January 9, 2008 / 11:42 AM / 11 years ago

Greek women enter male-only Mount Athos community

ATHENS (Reuters) - About a dozen Greek women violated a 1,000-year ban on the male-only monastic community of Mount Athos on Tuesday during a protest over disputed land, one of the demonstrators said on Wednesday.

The Greek Orthodox community of 20 monasteries on the Mount Athos peninsula in northern Greece has been off limits for women since it was set up more than 1,000 years ago and is regarded as Orthodox Christianity’s spiritual home.

“About 10 women jumped the fence marking the border of the community on Tuesday and spent some 20 minutes on the monks’ territory in a symbolic move,” Litsa Ammanatidou-Paschalidou, an MP who took part in the protest, told Reuters.

“I felt the need to join them and I did,” she said.

The demonstrators, some 1,000 in total, were opposing claims by five of the community’s monasteries to some 20,000 acres of land on the nearby Halkidiki peninsula, among the most popular tourist destinations in Greece.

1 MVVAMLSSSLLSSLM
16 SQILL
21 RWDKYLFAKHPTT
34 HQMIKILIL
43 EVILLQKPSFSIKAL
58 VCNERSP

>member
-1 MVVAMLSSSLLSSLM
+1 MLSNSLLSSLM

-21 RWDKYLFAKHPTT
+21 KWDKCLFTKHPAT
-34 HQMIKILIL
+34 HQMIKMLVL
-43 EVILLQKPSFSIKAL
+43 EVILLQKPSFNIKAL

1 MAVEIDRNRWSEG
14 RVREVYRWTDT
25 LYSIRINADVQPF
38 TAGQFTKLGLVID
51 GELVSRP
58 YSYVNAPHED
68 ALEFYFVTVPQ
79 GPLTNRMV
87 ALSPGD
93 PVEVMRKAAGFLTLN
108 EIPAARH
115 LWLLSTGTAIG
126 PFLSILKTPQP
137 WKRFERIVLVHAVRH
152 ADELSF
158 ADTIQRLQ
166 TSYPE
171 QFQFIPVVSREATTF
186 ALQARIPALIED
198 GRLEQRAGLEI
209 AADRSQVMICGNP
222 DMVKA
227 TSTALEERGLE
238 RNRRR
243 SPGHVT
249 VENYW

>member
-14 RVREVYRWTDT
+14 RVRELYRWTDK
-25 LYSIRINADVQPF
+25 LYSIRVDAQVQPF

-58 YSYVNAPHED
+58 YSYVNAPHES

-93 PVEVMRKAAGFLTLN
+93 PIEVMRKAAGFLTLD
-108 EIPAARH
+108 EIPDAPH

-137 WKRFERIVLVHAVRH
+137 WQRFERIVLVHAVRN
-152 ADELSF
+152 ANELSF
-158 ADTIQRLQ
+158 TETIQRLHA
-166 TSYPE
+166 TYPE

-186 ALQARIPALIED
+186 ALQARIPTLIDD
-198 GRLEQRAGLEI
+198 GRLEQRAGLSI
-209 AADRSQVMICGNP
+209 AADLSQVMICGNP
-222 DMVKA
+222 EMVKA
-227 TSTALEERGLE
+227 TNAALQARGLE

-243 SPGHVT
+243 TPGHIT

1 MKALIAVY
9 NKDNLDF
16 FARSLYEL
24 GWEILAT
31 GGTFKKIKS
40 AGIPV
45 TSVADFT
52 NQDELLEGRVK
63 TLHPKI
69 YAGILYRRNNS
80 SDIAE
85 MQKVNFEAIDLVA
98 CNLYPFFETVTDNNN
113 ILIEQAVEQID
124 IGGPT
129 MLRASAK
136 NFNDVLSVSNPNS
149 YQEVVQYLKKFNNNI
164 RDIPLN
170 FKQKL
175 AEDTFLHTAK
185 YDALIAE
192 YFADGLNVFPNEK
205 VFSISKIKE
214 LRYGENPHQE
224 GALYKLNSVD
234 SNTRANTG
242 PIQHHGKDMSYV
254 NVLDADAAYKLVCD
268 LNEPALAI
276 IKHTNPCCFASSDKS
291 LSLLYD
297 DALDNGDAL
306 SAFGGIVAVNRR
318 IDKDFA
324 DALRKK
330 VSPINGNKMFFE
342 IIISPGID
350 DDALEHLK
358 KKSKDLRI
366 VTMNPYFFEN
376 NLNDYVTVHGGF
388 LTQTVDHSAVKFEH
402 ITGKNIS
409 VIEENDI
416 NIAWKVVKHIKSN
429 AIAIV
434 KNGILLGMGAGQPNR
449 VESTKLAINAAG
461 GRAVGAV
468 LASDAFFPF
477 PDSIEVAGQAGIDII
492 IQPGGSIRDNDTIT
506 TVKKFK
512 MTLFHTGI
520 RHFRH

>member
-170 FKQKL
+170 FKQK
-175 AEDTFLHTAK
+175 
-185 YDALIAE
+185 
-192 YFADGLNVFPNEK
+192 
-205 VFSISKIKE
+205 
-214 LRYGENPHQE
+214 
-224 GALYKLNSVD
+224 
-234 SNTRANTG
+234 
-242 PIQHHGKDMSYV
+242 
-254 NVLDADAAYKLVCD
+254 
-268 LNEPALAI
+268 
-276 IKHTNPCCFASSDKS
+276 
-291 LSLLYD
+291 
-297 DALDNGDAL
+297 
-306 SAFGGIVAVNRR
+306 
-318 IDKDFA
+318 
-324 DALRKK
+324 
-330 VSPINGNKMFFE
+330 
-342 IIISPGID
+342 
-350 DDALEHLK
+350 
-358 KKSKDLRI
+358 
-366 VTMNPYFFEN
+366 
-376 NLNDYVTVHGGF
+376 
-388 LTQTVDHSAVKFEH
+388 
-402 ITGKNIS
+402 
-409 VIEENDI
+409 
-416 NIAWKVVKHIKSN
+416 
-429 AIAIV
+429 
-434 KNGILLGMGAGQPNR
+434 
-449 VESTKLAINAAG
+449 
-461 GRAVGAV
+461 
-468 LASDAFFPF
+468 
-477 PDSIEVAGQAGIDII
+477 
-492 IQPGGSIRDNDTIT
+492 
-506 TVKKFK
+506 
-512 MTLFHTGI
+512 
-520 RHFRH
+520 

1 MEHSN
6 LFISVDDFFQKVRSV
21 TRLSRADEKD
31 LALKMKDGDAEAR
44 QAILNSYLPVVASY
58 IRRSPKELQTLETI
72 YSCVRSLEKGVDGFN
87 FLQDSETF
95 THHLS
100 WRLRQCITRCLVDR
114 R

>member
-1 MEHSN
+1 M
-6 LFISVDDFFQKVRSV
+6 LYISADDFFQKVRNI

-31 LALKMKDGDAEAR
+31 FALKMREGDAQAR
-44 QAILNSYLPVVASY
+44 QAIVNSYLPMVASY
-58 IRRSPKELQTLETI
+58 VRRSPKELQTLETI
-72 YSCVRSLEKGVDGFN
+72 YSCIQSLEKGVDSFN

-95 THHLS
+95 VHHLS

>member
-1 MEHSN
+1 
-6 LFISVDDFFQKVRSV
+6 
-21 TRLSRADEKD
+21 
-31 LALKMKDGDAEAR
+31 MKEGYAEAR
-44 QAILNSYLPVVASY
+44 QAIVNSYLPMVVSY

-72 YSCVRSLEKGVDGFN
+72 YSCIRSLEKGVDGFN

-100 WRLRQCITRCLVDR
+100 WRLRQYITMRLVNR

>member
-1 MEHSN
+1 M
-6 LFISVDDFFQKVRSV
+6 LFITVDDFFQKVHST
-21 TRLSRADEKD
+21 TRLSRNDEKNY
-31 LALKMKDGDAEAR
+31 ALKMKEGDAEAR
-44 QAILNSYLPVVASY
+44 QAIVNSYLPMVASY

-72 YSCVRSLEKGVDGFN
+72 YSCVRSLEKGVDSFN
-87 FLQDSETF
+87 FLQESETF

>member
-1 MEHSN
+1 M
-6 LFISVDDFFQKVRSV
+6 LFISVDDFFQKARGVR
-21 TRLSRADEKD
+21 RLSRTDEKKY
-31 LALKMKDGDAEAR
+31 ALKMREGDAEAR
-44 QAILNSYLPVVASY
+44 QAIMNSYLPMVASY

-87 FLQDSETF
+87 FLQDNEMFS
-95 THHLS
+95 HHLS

The demonstrators, among them local mayors, deputies and residents of various Halkidiki villages, say the land belongs to their villages and not to the monasteries.

The self-governed community has a large real estate portfolio outside its borders including hotels and land on Halkidiki as well as other assets in the capital Athens and the northern port city of Thessaloniki.

The monasteries could not be immediately reached for comment.

“This is land that does not belong to them and we broke the no-women ban to highlight our cause to get the land back from the monasteries,” Ammanatidou-Paschalidou said.

A Greek prosecutor has ordered an investigation into the incident because the violation of the ban on women on Mount Athos is a criminal offence under Greek law.

“The prosecutor of Thessaloniki has launched a probe and could file charges as early as in the coming days against the women if he considers they broke the law,” a court official told Reuters.

This is not the first time women have briefly entered the community. Women tourists and archaeologists, sometimes dressed as men, have set foot on the peninsula in the past decades.

Writing by Karolos Grohmann, Editing by Ibon Villelabeitia

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